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[BizTalk] If you're a sub chapter S store

I’m a member of a CPA/accountants online group, kind of like
Polygon, although I’m neither.

Someone posted today an article about Sub Chapter S companies NOT
paying the owner enough money. If you’re sub chapter S, you can pay
distributions which aren’t subject to med care/fica, only income tax,
saving a lot of money for the owner as Sub Chapter S owners file the
tax return and all sales and expenses goes on their personal tax

But the IRS doesn’t like you to take a LOW salary to evade those med
care/fica taxes.

The article is a one pager, easy to read.

Below is a response to THAT article from a CPA I’ve known (never
spoke to) for years.

The IRS is adding 14,500 new agents to TRIPLE Sub Chapter S audits.

Time to play by the rules.

Read if it interests you. David Geller

The CPA’s remarks:. You must NOW, for the first time, insist that
clients STOP saying they will wait and see if the IRS comes after
them on this issue.

You can tell them, with absolute authority, that the IRS WILL
definitely come after them if they do not have owner salaries for
profitable S corps. IRS is adding 14,500+ new agents to triple the
number of total S corporate audits. All new agents will target this
"no owner salary issue."

You can be sure this will happen, due to a recent IRS Florida pilot
program for S corp construction companies with no owner salaries. My
clients, netting less than $30,000, paid no owner salaries unless
they had commercial space. I reported payroll of 10% to 35%, on those
with commercial space or making more than $30,000, with a $7,000
minimum. The $7,000 minimum avoided problems with Florida auditors
going door-to-door, as that was the Florida unemployment maximum.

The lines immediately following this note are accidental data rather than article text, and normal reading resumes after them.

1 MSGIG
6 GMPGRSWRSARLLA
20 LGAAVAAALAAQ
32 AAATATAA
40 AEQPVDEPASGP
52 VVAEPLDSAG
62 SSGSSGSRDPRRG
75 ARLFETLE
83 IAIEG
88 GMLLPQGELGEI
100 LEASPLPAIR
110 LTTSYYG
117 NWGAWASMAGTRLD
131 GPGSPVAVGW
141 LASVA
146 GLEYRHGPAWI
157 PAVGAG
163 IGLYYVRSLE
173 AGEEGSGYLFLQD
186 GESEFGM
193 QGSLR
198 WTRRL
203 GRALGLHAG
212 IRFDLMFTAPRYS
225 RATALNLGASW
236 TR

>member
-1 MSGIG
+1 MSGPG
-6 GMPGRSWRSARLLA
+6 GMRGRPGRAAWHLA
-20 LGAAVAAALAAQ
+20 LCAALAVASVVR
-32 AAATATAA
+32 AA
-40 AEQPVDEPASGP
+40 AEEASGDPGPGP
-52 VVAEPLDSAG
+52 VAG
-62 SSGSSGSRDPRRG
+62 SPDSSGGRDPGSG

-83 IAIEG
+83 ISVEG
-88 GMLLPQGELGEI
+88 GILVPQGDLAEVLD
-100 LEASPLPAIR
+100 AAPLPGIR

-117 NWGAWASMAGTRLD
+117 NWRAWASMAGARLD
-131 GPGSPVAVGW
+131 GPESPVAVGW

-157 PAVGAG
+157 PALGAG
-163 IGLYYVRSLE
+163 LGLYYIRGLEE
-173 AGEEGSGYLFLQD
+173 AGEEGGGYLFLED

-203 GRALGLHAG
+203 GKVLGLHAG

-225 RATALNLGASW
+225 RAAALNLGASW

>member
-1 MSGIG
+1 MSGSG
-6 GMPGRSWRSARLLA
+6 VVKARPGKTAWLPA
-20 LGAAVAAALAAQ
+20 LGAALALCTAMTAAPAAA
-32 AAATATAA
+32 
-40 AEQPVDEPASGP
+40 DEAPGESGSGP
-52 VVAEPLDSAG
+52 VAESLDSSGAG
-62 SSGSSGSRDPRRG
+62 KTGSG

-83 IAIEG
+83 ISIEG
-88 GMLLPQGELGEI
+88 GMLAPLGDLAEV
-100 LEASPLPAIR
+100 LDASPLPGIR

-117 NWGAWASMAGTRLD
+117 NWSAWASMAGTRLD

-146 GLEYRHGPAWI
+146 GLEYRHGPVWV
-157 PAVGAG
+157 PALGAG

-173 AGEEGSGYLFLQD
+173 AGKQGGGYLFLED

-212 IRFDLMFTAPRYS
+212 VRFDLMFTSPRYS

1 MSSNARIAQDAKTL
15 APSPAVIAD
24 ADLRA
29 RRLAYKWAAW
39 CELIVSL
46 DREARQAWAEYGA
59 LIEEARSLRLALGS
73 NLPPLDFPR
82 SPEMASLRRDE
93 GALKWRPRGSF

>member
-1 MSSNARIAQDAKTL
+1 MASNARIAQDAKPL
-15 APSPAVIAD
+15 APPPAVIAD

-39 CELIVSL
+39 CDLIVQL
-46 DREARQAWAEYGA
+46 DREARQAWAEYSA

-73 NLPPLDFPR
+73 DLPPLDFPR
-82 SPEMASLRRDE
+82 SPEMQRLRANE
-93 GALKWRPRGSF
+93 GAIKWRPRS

When IRS announced the program, I insisted on 35% salaries for all S
corp construction companies. The one that refused soon had an IRS
exam. The agent insisted on owner salaries of MORE THAN 100% of
APPEAL (I often go to Appeals and the Tax Court). My fee, and the
resultant tax, penalties and interest, put the company out of

As the Tax Court story properly says, hogs get slaughtered.


i am a cpa and the term is being used incorrectly. one does not
"depreciate" inventory. one uses the "lower of cost or market (LCM)"
valuation. not only is it not against the law, the irs does not have
a problem with it. that is why, if one prepares a schedule c, one
should select LCM or you have to explain why you are changing your
valuation method. you are supposed to write down inventory when it is
no longer worth what you paid for it. it should not be haphazard
though, just because you want to lower your taxable income. it has to
have a solid reason why and you should keep substantiation of why it
has lost its value.

many companies purchase large quantities of an item, only to get
stuck with it because something greater came along and they couldn’t
give it away. the time a loss is recognized is when it is known to be
a loss, not when it is sold for scrap or donated, etc.

the irs reference you give says you cannot depreciate inventory, and
that is correct, because you cannot. but you “write-down” inventory,
which is what is done when you “write it down” to the lower of cost
or market. there are many ways to cost–first in first out, last in
first out, actual cost, etc.

hope this helps some.

Hi Anne

Thanks for your post. I have sent ganoksin another long post about
this. Your paragraph reads:

you are supposed to write down inventory when it is no longer worth
what you paid for it.

You’ll see in the next post the supreme court says differently, it
must leave the store, it can’t stay in the store and be a lower
value. IT CAN in things like electronics where a newer/better comes
along at a lower cost or even the SAME thing comes out at a new
lowered price (computers are a great example.

But jewelry is replaced for less these many years. Its replaced for
more money.